Suffolk's first wind turbine
By Ciarán Ryan
Suffolk's first commercial wind turbine has been built on Ness Point in Lowestoft. It's the tallest in the UK...
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Constructing the wind turbine
”There are ladders that go up to the nacelle unit [the housing for the generator, gearbox and electrical control equipment]. Eighty metres up, quite a climb," he said.
"There are two or three technicians up in the nacelle unit at the moment, giving instructions to the crane driver so that he can carefully manoeuvre the rotor blades into position.
”The rotor blades are secured in position in a similar way to the tower sections. Around the circumference of the housing there are hundreds of stud bolts – they locate into a flange [protruding edge]. Shortly, when that is in position you’ll hear the air guns tightening the nuts..."
Watching the construction at Ness Point
Earlier last week the specialist transportation vessel, the A2Sea MS Ocean Ady, docked in Lowestoft’s port to unload the components of the Vestas2 NM923 wind turbine.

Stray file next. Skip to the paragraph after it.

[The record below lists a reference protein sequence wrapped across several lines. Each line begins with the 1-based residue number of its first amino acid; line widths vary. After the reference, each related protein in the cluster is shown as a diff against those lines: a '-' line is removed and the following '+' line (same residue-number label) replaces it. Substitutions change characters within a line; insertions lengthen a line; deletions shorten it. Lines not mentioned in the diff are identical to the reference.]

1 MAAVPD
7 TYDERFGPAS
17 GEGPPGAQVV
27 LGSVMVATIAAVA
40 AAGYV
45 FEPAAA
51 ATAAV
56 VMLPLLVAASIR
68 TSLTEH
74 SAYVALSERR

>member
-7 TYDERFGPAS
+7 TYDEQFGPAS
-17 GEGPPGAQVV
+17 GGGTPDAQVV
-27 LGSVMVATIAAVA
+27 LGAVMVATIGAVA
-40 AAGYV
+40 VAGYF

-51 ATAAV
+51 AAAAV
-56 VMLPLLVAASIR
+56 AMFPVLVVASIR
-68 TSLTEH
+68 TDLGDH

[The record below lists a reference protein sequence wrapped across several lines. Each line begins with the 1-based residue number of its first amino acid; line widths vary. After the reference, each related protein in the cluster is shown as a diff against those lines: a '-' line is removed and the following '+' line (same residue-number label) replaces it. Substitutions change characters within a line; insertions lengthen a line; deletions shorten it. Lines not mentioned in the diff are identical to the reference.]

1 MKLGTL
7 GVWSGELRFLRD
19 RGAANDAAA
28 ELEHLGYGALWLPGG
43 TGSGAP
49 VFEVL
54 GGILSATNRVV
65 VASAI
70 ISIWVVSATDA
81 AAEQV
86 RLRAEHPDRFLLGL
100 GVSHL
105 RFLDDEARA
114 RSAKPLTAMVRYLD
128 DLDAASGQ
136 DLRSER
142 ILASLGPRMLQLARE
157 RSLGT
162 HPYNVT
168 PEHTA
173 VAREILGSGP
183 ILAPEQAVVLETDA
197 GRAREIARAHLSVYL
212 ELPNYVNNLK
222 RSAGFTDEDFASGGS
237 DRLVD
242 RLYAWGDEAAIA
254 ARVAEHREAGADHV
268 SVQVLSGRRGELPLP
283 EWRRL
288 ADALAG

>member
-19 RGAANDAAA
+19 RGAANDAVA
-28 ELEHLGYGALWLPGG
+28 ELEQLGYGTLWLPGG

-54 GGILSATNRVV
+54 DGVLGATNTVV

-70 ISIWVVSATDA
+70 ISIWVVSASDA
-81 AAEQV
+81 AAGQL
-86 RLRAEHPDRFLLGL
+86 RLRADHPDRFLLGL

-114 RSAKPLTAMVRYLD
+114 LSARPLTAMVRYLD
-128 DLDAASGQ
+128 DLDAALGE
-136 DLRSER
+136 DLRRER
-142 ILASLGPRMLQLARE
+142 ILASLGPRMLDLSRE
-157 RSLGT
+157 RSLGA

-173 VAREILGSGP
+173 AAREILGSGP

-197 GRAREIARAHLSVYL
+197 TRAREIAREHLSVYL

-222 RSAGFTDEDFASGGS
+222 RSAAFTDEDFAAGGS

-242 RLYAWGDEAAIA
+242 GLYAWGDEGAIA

Construction began on Tuesday 7th of December 2004. After the lifting and assembly of the 80m tower, nacelle and rotor blades, it was completed at 18:00 on Friday 10th of December.
Wind turbine being constructed
Throughout Friday, people gathered to observe the construction process on industrial land at Ness Point. In the evening a small crowd formed at Britain's most easterly point to watch the blades being lifted into place.
Local resident Steve Powley was watching the wind turbine being built.
”It’s not as huge as I was expecting,” said Steve. “I was expecting it to be much bigger, much more dominating on the landscape. I think it fits in well with the surroundings.”
Victoria in front of the turbine's tower
Victoria Cockrell, a technical assistant with Waveney district council, was also observing the building of the wind turbine.
”It’s not in a conservation area,” she said. “But it is an area of special interest. We’re quite interested to see the impact of it on the rest of the town.”
Once the turbine's blades were in place, Megan Arnold, a Business Development Manager, with SLP Energy, commented:
Steve in front of the turbine
”It's the largest wind turbine onshore in Britain, and the first commercial wind turbine for Suffolk,"
"It’s been a flawless operation, so far today. We’ve been very lucky. It hasn’t been very windy, which is what you want when you are installing a wind turbine… and after that you want it to blow like crazy!.”
Russell added: “It will start generating electricity within the next week or so, then they have to synchronise it with the [National] Grid connection.
View of the turbine tower
”It will be January before it is commissioned and becomes fully operational."